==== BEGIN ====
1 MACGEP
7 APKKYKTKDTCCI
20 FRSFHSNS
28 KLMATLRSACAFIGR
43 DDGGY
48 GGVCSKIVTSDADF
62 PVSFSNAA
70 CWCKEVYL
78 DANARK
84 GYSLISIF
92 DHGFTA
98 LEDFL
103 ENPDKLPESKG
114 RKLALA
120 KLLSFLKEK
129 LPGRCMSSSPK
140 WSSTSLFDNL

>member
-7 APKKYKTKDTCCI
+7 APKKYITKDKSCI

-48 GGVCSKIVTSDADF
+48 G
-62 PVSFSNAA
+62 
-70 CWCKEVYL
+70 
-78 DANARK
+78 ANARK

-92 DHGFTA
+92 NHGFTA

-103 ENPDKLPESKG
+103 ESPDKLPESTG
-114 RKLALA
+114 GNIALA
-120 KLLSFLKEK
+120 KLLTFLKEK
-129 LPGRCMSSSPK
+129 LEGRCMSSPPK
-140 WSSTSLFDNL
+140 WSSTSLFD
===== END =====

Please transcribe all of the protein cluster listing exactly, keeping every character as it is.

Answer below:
1 MACGEP
7 APKKYKTKDTCCI
20 FRSFHSNS
28 KLMATLRSACAFIGR
43 DDGGY
48 GGVCSKIVTSDADF
62 PVSFSNAA
70 CWCKEVYL
78 DANARK
84 GYSLISIF
92 DHGFTA
98 LEDFL
103 ENPDKLPESKG
114 RKLALA
120 KLLSFLKEK
129 LPGRCMSSSPK
140 WSSTSLFDNL

>member
-7 APKKYKTKDTCCI
+7 APKKYITKDKSCI

-48 GGVCSKIVTSDADF
+48 G
-62 PVSFSNAA
+62 
-70 CWCKEVYL
+70 
-78 DANARK
+78 ANARK

-92 DHGFTA
+92 NHGFTA

-103 ENPDKLPESKG
+103 ESPDKLPESTG
-114 RKLALA
+114 GNIALA
-120 KLLSFLKEK
+120 KLLTFLKEK
-129 LPGRCMSSSPK
+129 LEGRCMSSPPK
-140 WSSTSLFDNL
+140 WSSTSLFD